Consider the three parts of the “triple bottom line” in reverse order of mischief. “Social justice” immediately raises a red flag (in every sense of the term) because it is a euphemism for egalitarianism. Adding the adjective “social” to the idea of justice does not meaningfully inform the principles of justice, all of which have stood on their own for millennia. In fact, “social” justice, if it has any distinct meaning at all, is a disingenuous attempt to turn justice on its head by claiming legitimacy for a redistributive agenda. The people who use the undefined vocabulary of “social justice” are usually the same people who speak of “unbridled” capitalism without defining in any serious way what exactly is meant by “unbridled,” let alone acknowledging that “bridled” capitalism is better known as either fascism, statism, or corporatism.
Environmental quality, the second component of triple bottom line, can be more straightforward so long as sensible standards are applied. Most businesses, especially manufacturing firms, have emissions and resource-use profiles that can be measured and improved upon through various means. In addition, most large corporations now produce annual environmental reports to go alongside their annual financial reports, detailing company progress on various environmental benchmarks. Most of these gains are mere efficiency gains, which can even be profitable in many cases. In one widely heralded case, the Natural Resources Defense Council (NRDC) teamed up with Dow Chemical in Michigan on a “source reduction initiative” that set as its goal a 35 percent reduction in the amount of pollution discharged at Dow manufacturing plants. At the end of a three-year process Dow had not only exceeded the target, achieving a 43 percent reduction in discharges, but saved a net $5 million a year in production costs that now flows to the financial bottom line as additional profit. (The production changes required to achieve this savings cost $3 million.) Here, we are told, is a classic “win-win” for both the financial and environmental bottom lines.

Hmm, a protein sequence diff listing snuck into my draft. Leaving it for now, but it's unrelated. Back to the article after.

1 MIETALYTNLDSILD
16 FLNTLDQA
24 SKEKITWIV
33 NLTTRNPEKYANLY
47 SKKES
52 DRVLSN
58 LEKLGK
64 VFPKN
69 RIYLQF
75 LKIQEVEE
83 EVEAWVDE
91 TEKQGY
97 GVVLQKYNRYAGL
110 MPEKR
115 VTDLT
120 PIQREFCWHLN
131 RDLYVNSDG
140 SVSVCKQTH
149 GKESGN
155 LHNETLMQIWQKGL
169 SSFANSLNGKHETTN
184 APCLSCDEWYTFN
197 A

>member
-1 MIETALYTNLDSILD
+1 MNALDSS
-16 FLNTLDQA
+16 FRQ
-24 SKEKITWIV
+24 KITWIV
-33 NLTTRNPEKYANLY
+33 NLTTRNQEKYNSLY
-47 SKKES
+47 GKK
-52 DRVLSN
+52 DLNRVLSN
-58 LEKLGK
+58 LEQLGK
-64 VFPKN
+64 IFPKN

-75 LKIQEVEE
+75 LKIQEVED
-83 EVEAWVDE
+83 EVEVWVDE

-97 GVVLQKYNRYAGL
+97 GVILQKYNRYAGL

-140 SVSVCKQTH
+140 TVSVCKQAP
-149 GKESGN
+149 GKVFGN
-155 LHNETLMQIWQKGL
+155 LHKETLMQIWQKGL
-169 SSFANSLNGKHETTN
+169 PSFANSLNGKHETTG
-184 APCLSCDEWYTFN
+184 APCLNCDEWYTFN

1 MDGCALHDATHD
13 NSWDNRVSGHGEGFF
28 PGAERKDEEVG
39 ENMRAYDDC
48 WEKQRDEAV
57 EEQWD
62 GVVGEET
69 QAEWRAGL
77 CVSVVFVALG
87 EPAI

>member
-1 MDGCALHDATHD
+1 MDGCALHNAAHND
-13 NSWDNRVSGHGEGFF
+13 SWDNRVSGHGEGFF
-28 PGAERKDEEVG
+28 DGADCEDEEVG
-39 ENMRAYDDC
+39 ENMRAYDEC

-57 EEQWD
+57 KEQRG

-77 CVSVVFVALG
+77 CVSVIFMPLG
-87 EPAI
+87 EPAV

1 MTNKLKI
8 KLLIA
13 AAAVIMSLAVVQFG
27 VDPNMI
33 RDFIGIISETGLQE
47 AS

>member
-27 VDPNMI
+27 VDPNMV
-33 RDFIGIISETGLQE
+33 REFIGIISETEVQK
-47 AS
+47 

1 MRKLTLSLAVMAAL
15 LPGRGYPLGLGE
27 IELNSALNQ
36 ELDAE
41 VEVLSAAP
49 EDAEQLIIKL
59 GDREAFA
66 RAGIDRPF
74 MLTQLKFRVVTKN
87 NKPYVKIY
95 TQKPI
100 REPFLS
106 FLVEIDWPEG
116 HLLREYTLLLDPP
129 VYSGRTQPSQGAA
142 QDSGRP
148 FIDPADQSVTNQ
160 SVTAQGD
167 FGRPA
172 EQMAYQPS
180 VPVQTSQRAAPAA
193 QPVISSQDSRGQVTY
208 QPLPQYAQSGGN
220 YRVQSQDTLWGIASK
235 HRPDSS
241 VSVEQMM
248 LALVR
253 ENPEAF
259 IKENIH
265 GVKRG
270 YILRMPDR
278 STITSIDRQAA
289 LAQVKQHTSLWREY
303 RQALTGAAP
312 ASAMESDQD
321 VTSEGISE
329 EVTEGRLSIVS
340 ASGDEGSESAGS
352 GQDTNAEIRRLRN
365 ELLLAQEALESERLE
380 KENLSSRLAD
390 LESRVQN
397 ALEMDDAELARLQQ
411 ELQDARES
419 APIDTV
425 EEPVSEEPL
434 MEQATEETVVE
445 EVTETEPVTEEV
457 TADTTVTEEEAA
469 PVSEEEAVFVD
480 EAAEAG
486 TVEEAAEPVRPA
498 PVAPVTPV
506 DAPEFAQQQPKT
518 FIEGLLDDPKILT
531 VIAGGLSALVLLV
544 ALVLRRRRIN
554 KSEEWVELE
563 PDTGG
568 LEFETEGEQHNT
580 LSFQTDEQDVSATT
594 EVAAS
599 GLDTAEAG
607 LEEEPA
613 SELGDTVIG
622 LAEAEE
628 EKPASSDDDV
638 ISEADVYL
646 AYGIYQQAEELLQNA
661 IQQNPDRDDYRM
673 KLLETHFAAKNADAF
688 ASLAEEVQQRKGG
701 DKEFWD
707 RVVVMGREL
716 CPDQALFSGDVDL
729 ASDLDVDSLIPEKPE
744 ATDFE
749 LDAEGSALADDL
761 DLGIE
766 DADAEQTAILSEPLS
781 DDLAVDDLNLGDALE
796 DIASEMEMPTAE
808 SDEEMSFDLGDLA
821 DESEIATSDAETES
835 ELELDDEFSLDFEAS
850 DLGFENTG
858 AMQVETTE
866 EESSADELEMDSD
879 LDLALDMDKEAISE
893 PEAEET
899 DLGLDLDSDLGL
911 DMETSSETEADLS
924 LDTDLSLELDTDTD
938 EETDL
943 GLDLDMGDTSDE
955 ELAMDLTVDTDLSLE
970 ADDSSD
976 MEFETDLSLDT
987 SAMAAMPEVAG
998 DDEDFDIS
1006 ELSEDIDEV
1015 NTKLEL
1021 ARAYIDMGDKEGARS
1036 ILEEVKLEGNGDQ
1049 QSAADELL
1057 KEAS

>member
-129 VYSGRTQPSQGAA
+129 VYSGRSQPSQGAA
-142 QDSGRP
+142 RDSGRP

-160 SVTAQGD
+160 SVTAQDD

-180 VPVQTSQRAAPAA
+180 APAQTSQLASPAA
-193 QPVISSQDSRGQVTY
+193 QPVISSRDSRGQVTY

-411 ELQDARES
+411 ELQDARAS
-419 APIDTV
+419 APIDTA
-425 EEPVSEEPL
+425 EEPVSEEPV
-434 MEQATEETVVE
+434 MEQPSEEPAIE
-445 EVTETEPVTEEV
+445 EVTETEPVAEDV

That an evil chemical company can make money while reducing pollution is almost no fun at all to hard shell environmentalists (The NRDC’s Linda Greer, who spearheaded the NRDC-Dow project, told an interviewer: “If you told me five years ago that I was going to help Dow increase its profitability by $5 million a year, I would have stood and waited for the punch line!”), though it has provided the greens with the idea that huge profitable efficiency gains are just waiting to be captured if only lunk-headed corporate executives will wake up and look for them. Environmentalists are only too happy to lend their “expertise” on plant efficiency. Although many efficiency gains can be profitably attained, a one-dimensional focus on efficiency gains leaves out of account both the opportunity cost of dedicating working capital and trained personnel to achieving such efficiency gains as opposed to other tasks and any consideration of the internal rate of return (IRR) on the company’s capital. In other words, efficiency gains may have a much lower rate of return on capital than other potential investments a company could make. In the fullness of time, a corporation needs to devote its capital to investments with the highest rate of return.
The effect of efficiency gains on IRR is neither a hairsplitting nor trivial consideration. U.S. oil refineries, for example, spent nearly 50 percent of their capital expenditures between 1991 and 1995 on pollution abatement equipment, according to the World Resources Institute, little or none of which added to the bottom line. (Most of this expense was required to comply with the Clean Air Act.) The energy industry spent $8.5 billion in environmental compliance costs in 1998, more than twice the net income of the top 200 oil and gas companies. After such mandated expenditures, naturally companies would wish to devote their remaining working capital to developing assets that add to the bottom line in a more meaningful way than an incremental efficiency gain. (Also, given the long-term trend toward greater energy efficiency and raw material use, in many cases these efforts amount to merely speeding up efficiency gains that would be achieved in any case.)